The question is, if there was any milk, was Sam the cow or the lucky farmer? Scott Berg repeats the famous story of his offer to Eisenstein. He told Eisenstein that he admired Potemkin, then said: ‘What I would like is for you to do something of the same kind, but a little cheaper, for Ronald Colman.’ Eisenstein was unable to oblige. (Scott Berg’s way of describing this episode in Eisenstein’s life is, in its entirety, as follows: ‘After a great misadventure making a film in Mexico, Eisenstein kissed Hollywood goodbye and returned to a far less vagarious life under Stalin.’) The story may be apocryphal but it is certainly typical. On the other hand, there is no unconvincing invention in the many anecdotes which show Goldwyn’s judgment to have been simply wrong, even by the standard of box-office success. He grudgingly paid $15,000 for Mitty, saying the story was worth only $2500, but at the same time bought a non-starter called Earth and High Heaven for $100,000 (this in 1947) and spent six years trying to develop it. Ring Lardner Jr, Howard Koch and Elmer Rice between them wrote eight drafts. He wouldn’t have Barbara Stanwyck as Stella Dallas: she was too young and had no sex appeal. King Vidor’s wish to have Stanwyck prevailed and the picture grossed $2m in 1937; it is still thought of as one of Stanwyck’s finest performances. He turned down – for $25,000 – the advance rights to a fellow called Hemingway’s novel about the Spanish Civil War on the grounds that it wasn’t yet written. He thought Niven had no future in pictures. He persistently miscast Merle Oberon as a virgin. He made more money out of contract players he loaned out, and they made better pictures for other studios. It was always said that Ronald Colman’s best pictures were made after he left Goldwyn (with whom he barely spoke by the end of their association). The list is long of those writers and actors who willingly bought themselves out of their contracts. ‘He doesn’t get ulcers,’ said Vidor, ‘he gives them.’ ‘No more Goldwyn pictures,’ Vidor wrote a note to himself in his diary.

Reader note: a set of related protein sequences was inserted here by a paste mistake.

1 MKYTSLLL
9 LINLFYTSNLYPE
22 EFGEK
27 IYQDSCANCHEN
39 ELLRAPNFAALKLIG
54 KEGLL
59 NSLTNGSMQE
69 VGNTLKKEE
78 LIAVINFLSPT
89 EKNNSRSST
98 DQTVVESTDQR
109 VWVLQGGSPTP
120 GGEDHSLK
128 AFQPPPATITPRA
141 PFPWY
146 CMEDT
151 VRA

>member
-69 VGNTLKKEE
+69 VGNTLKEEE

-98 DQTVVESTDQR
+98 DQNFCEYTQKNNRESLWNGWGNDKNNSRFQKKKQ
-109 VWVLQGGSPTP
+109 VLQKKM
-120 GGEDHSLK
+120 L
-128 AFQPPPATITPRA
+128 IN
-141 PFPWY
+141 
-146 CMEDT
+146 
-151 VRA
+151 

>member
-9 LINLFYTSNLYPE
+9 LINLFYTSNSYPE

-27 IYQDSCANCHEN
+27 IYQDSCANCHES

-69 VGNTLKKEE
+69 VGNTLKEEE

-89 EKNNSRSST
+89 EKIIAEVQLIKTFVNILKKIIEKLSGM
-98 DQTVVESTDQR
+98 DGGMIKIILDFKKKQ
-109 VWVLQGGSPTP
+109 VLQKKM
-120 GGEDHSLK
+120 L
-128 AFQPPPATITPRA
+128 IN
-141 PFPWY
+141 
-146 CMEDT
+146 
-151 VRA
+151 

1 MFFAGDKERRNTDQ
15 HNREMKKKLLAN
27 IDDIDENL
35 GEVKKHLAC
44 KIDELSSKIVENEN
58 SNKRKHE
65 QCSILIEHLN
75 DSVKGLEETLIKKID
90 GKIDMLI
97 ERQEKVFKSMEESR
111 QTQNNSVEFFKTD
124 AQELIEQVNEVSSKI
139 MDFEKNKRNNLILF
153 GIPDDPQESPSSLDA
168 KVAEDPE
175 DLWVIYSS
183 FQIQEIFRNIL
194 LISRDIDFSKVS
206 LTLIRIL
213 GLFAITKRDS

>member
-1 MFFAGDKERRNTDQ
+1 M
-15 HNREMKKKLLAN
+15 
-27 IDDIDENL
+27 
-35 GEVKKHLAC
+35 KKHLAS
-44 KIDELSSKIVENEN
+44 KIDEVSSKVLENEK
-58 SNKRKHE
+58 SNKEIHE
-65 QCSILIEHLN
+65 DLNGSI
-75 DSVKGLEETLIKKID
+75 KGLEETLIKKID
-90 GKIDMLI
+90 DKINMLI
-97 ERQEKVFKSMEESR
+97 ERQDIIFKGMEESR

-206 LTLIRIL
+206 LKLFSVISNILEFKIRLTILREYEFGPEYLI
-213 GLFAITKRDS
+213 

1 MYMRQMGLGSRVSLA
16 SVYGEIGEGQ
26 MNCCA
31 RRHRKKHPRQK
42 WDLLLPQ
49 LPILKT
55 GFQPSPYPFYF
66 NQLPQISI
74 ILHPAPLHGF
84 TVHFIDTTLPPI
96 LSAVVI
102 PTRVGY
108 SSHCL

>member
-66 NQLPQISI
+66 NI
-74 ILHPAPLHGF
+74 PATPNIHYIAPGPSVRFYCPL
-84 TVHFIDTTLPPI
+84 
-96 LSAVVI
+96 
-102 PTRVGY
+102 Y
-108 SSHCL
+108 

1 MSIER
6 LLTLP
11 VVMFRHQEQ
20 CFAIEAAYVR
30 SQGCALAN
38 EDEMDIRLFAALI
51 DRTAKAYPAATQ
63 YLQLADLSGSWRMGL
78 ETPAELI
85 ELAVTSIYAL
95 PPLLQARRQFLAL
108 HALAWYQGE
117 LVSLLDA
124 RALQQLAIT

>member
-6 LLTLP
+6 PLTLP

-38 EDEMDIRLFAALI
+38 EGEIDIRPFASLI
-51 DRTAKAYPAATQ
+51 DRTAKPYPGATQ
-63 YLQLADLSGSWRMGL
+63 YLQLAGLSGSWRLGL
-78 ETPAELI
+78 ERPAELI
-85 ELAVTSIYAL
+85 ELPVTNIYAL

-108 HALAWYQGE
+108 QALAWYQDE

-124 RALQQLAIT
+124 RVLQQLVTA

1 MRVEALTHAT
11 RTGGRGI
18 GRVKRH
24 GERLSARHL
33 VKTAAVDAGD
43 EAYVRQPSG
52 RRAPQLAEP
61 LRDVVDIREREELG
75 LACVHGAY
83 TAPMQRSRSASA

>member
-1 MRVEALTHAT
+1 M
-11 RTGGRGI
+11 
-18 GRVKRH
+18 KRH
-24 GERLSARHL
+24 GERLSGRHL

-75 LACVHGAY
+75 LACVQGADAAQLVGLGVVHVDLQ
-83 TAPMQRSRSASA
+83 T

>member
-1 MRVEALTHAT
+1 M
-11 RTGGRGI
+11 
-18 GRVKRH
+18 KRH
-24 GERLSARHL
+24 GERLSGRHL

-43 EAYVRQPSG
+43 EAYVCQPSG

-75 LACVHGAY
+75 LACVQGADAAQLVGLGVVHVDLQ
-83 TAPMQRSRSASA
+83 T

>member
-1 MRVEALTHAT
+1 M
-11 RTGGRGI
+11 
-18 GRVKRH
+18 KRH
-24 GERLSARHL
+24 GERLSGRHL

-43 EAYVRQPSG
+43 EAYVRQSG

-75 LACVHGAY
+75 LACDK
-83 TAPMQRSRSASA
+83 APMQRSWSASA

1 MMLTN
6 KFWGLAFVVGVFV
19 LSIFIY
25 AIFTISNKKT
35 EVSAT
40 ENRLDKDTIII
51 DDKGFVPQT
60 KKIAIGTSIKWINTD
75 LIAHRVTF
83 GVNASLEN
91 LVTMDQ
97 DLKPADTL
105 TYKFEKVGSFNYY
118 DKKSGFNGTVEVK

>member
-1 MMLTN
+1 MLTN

One man who did more Goldwyn pictures was William Wyler: These Three, Dodsworth, Dead End, Wuthering Heights, The Westerner, The Little Foxes, The Best Years of our Lives. If anyone could judge the quality of the milk, you might think, it would be Wyler. Yet they, too, went for long periods without speaking. When Wyler finished Best Years the terms of his contract were up and he was off. Scott Berg wryly notes that his relief was enshrined in the title of his new production company: Liberty Films. Wyler the director who worked most closely with Goldwyn and did more pictures – and successful pictures – with him than anyone else, said of him: ‘I don’t recall his contributing anything other than buying good material and talent. It was all an attempt to make a name for himself as an artist. But as far as being creative, he was zero.’